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From Erik Hatcher <e...@ehatchersolutions.com>
Subject Re: query
Date Thu, 22 Apr 2004 03:40:10 GMT
On Apr 21, 2004, at 12:17 PM, Rosen Marinov wrote:
>> Short answer: it depends.
>>
>> Questions for you to answer:
>> What field type and analyzer did you use during indexing?  What
>> analyzer used with QueryParser?  What does the generated 
>> Query.toString
>> return?
>
> in both cases SimpleAnalyzer
> QueryParser.parse("\"abc\"") throws an exception and i can't see what 
> does
> Query.toString return in this case

This is clean and green for me:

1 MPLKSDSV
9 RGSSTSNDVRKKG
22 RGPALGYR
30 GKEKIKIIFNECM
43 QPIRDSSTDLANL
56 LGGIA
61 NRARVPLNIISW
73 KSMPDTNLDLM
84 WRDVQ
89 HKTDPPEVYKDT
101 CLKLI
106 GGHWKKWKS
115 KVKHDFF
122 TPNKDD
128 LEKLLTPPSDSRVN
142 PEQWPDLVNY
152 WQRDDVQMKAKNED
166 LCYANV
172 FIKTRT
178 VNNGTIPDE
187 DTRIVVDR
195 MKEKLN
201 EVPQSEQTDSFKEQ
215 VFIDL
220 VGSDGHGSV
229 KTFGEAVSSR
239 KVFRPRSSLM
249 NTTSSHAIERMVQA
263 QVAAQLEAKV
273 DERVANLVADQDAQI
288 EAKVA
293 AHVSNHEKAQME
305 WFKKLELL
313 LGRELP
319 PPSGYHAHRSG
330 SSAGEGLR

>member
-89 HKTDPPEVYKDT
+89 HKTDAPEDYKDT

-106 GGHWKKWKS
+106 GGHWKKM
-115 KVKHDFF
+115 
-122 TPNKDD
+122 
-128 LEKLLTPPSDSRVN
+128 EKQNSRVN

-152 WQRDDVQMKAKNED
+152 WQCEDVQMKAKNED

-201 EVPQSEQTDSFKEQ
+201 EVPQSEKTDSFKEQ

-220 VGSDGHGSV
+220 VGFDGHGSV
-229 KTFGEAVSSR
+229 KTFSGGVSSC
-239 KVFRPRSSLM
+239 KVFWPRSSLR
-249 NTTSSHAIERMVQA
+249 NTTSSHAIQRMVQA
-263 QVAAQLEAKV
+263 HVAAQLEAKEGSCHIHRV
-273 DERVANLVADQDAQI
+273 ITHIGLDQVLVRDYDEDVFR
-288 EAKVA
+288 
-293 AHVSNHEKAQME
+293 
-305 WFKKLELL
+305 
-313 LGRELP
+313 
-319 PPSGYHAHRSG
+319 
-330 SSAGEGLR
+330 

public void testAbc() throws ParseException {
     Query query = QueryParser.parse("\"abc\"", "field", new 
SimpleAnalyzer());
     assertEquals("abc", query.toString("field"));
   }

Either you're using an old version of Lucene that is broken in this 
regard (I'm at CVS HEAD) or something else is fishy.

Note that a single term in quotes is optimized into a TermQuery, not a 
quoted PhraseQuery in the assert above.

> what analizer should i use if i want to execute folowing queries:
>    simple key word seach (+bush -president , etc)
>    range queries including " characters in searching values

Ranges with spaces in them doesn't work.  It is for single term ranges, 
not phrases that were tokenized.  If you indexed the entire "phrase" as 
a single term (Field.Keyword), then you could do an API RangeQuery, but 
QueryParser won't be happy.

QueryParser syntax is documented on the Lucene website if you need 
assistance with the type of syntax it supports.

	Erik


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